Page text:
This report tracks the records of whistleblower laws in 38 countries and provides an unprecedented effort to understand the successes and shortcomings of whistleblower protection legislation worldwide, following a proliferation of laws in recent decades. Co-published by the International Bar Association (IBA) Legal Policy & Research Unit (LPRU) and Government Accountability Project , the report aims to support legislators, policy-makers and regulators in designing and developing normative, institutional and judicial frameworks that effectively protect whistleblowers in law – and in reality.
From the foreword by Georgia Georgiadou, Deputy Head of the Unit on Fundamental Rights Policies, Department for Justice, European Commission:
"The meticulous collection and review of the data and case law, and the assessment, on this basis, of how these laws are actually implemented in practice, provide valuable insights into the various elements which, together, can form a comprehensive and coherent whole in which whistleblower protection laws can best ‘work’.
Distilling these findings into a set of recommended best practices – as well as lessons learned – this research is an important contribution in terms of supporting the actions of legislators and policy makers worldwide to design and develop normative, institutional and judicial frameworks that effectively protect whistleblowers in law – and in reality. In this perspective, the findings of this research are also particularly timely to support and inspire current work at the EU and national level with a view to ensuring the proper transposition of the EU Whistleblower Protection Directive to maximise its effectiveness on the ground.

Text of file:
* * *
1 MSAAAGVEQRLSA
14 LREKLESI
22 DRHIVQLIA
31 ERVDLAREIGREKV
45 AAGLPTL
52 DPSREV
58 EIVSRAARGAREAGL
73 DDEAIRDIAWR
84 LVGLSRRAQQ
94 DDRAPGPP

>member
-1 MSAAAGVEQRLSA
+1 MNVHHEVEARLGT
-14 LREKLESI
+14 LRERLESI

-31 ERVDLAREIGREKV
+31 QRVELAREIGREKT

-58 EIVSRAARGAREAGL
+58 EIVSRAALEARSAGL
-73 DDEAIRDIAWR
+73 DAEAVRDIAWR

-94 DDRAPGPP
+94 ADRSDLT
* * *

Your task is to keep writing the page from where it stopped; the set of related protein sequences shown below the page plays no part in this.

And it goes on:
The Covid-19 pandemic has brought into stark relief the urgency of improving whistleblower protection with a view to addressing serious threats to the public interest and many of the current challenges to our democracies. The cross-fertilisation of ideas and the global conversation on how best to achieve this aim, to which this study contributes, are essential means to this end".
Whistleblowers are individuals who challenge abuses of power that betray the public trust. Whistleblowing rights have become a global legal phenomenon. In 1978, no countries had national whistleblower laws; 48 do today, rising to over 62 once all Member States implement the landmark 2019 European Union Whistleblower Directive. However, too often rights that look impressive on paper are only a mirage of protection in practice. Either they do not make a difference, or in some cases, make whistleblowing more dangerous. As countries around the world seek to enact new whistleblower laws or update existing ones, it is important to know and act on lessons learned for turning these rights into reality. Tags:
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